Scientific discovery

‘Mars is telling us to stay the course’: NASA rover finds organic matter in an ancient lake bed

Researchers published the findings, which have been described as ‘breakthroughs in astrobiology’, in two studies in the journal ‘Science’.

The United States National Aeronautics and Space Administration on Thursday announced that its Curiosity rover has found complex organic matter preserved in ancient sediments that formed a vast lake bed on lower Mount Sharp on Mars more than three billion years ago. “While not necessarily evidence of life itself, these findings are a good sign for future missions exploring the planet’s surface and subsurface,” the space agency said.

The findings do not answer if the compounds are remnants of past organisms, the product of chemical reactions with rocks, or if they were brought to the Red Planet by comets and other celestial debris, The Guardian reported.

If microbial life was present on Mars, it would not have gone hungry. “We know that on Earth microorganisms eat all sorts of organics,” said Jen Eigenbrode, a biochemist at the space agency’s Goddard Space Flight Centre. “It is a valuable food source for them.”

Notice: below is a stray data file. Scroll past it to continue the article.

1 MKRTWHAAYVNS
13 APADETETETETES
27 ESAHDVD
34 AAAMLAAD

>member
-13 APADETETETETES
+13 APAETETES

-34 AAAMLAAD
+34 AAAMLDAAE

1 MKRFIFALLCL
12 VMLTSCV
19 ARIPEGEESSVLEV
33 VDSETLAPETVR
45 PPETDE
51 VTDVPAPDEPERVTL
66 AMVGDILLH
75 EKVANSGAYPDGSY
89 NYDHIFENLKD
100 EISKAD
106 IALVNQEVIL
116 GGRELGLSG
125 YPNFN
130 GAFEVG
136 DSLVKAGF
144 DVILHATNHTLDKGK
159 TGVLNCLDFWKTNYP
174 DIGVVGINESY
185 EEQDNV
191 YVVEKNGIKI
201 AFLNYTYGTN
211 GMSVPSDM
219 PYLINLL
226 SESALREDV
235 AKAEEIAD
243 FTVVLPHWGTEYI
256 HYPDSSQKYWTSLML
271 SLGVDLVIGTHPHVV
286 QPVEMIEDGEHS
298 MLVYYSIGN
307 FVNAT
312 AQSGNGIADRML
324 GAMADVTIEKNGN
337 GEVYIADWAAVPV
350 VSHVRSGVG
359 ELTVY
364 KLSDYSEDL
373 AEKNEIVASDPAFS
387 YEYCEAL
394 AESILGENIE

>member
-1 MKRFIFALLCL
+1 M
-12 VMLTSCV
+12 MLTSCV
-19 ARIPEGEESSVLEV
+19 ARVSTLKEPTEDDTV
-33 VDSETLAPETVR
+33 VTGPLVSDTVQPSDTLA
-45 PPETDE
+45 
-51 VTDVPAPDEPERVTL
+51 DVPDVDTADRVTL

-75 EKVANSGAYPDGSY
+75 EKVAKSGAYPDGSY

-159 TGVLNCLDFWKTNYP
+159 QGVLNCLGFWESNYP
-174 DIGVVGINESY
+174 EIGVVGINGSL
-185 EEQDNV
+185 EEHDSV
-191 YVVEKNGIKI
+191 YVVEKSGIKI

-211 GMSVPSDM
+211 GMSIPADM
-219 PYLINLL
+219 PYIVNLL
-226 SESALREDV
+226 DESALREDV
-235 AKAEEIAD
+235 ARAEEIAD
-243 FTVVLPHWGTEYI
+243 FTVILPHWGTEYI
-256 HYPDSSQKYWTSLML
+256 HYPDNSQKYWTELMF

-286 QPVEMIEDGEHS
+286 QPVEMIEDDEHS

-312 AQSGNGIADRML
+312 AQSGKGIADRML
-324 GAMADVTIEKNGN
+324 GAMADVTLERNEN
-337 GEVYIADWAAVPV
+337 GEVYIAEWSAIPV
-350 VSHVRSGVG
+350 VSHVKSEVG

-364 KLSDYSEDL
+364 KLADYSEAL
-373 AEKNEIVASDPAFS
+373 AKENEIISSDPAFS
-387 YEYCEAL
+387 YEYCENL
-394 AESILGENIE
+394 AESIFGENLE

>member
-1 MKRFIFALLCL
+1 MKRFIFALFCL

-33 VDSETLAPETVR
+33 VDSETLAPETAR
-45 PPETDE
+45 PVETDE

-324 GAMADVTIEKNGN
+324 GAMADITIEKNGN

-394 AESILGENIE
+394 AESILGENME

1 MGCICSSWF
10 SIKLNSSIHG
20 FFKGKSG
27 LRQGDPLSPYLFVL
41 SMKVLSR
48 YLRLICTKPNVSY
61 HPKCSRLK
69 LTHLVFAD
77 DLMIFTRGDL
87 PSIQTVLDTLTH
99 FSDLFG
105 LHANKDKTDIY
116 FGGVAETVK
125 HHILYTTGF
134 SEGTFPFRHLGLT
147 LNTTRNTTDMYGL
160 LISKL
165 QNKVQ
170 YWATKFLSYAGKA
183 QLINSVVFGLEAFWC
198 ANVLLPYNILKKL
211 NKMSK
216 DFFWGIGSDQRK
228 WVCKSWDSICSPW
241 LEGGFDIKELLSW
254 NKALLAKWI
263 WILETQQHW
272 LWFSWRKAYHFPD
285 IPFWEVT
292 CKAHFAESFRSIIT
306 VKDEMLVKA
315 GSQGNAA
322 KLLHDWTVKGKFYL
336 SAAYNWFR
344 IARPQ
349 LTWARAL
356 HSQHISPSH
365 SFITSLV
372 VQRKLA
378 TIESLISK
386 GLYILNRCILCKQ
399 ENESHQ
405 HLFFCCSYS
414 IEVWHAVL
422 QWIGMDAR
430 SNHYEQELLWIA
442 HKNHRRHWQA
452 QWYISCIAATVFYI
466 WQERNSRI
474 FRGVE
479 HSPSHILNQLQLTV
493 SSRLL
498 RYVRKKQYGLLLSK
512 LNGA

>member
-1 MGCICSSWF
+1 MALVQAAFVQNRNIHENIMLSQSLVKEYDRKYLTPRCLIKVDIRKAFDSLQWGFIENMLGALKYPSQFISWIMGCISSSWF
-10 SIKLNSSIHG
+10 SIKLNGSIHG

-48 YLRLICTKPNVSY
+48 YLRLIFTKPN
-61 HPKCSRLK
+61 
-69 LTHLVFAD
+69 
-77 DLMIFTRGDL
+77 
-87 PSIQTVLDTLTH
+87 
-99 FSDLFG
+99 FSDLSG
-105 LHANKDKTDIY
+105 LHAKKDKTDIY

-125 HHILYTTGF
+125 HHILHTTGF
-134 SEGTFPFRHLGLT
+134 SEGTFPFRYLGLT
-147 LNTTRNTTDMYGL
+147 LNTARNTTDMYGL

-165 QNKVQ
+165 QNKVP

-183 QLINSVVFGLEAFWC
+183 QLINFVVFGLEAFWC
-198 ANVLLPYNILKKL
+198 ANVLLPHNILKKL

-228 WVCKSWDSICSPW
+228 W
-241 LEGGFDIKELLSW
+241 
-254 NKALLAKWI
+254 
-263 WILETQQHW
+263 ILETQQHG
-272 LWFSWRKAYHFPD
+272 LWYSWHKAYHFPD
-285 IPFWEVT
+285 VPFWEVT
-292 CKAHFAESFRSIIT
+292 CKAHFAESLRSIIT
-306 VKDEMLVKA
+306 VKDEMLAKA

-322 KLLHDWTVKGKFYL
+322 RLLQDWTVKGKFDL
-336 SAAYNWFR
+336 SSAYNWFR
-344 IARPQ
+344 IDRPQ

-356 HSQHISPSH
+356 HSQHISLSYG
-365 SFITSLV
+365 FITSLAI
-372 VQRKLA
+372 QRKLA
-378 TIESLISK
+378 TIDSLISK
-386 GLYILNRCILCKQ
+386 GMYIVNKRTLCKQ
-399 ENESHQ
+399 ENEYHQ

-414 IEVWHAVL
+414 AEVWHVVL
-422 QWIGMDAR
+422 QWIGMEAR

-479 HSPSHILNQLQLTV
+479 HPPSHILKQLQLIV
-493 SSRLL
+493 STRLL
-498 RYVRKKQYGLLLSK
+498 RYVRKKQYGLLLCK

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Thomas Zurbuchen, the associate administrator for the Science Mission Directorate at the space said that with these findings “Mars is telling us to stay the course and keep searching for evidence of life”. He said he was confident about NASA’s ongoing and planned missions on the Red Planet.

The Curiosity rover, which has travelled 19.3 km since it landed in the Gale crater nearly six years ago, detected a number of organic molecules in pieces of Martian mudstone it drilled from the lake bed and heated in its oven. When the samples reached 500 to 820 degrees Celsius, Curiosity’s instruments detected a range of vapours that researchers believe are products of larger organic molecules similar to those found in coal, which were trapped in Martian rocks in the distant past.

The researchers published their findings in two studies in the journal Science. In an accompanying article, Inge Loes ten Kate of the Department of Earth Sciences in the Netherlands’ Utrecht University described them as “breakthroughs in astrobiology”.

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Following a mountaineer as he reaches the summit of Mount Everest

Accounts from Vikas Dimri’s second attempt reveal the immense fortitude and strength needed to summit the Everest.

Vikas Dimri made a huge attempt last year to climb the Mount Everest. Fate had other plans. Thwarted by unfavourable weather at the last minute, he came so close and yet not close enough to say he was at the top. But that did not deter him. Vikas is back on the Everest trail now, and this time he’s sharing his experiences at every leg of the journey.